No matter where you are in life, having an estate plan on paper is an important and selfless act for those you love.
While the conversation may feel difficult to begin, it's one of the most beneficial discussions you can have. Communicating your desires to your friends and family ensures your wishes are heard, empowering you to determine what your legacy will be. Ultimately, the estate planning conversation will give you peace of mind and put your loved ones at ease knowing what their responsibilities are and how they can honor your legacy.
Here, we'll discuss the benefits of having the estate planning conversation and tips for getting started.
Benefits of estate planning
A careful, thought-out estate plan helps you answer the important question: “What do you want your legacy to be?" While the question—and the process—can seem daunting at first, it's ultimately an exercise in understanding how you want to live, and how that life will be carried on.
There are many benefits to estate planning including those that are immediately apparent and others that have long-lasting impacts. At the end of the estate planning process, you can be more comfortable knowing your wishes will be met and your family will be provided for.
Gain peace of mind
An estimated 68% of Americans don't have a will. If they were to pass away without one, their estate would be managed according to the laws of the state in which they resided.
One of the first benefits of estate planning is the peace of mind that your assets will be transferred according to your desires after you're gone. Putting together a comprehensive estate plan allows you to determine how—and by who—your affairs will be managed.
Prevent family conflict
Clearly communicating the goals for your estate removes the emotional burden of having to make these difficult decisions from your family members and loved ones. It also helps remove the potential for any conflict or further conversation about how your affairs will be handled, which should result in a smoother and less expensive process.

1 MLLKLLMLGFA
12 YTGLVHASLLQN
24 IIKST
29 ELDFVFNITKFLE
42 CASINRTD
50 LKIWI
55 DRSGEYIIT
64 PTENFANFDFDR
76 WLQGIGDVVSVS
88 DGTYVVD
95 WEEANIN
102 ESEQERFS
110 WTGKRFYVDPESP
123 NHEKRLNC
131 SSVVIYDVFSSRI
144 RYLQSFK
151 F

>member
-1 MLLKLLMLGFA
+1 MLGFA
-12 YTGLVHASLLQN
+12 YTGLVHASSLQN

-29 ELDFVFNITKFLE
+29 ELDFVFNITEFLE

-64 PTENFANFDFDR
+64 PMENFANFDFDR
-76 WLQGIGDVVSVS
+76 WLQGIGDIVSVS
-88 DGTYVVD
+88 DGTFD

Preserve your legacy
It's important to proactively plan to preserve generational wealth, land, heirlooms, and most of all, legacies. Most people who spend their lives building and preserving their estate would likely find relief knowing that it can remain intact after they're gone.
Perhaps you belong to a congregation or believe in a charity that you would like to offer continued support after you pass away.
If each generation continues to steward the estate responsibly, the family legacy could have significant and lasting impacts for future descendants. If there's any uncertainty about the intentions, desires, or capacities of one's beneficiaries, the best course of action is to ensure every scenario is thought of and covered in your estate plan according to your wishes.
Choose what's right for you
Just like the individuals behind the estate, every estate is unique and therefore requires a unique plan. It's important to make comprehensive decisions early on that are right for you and your family. Consider any and all circumstances including who will make medical decisions.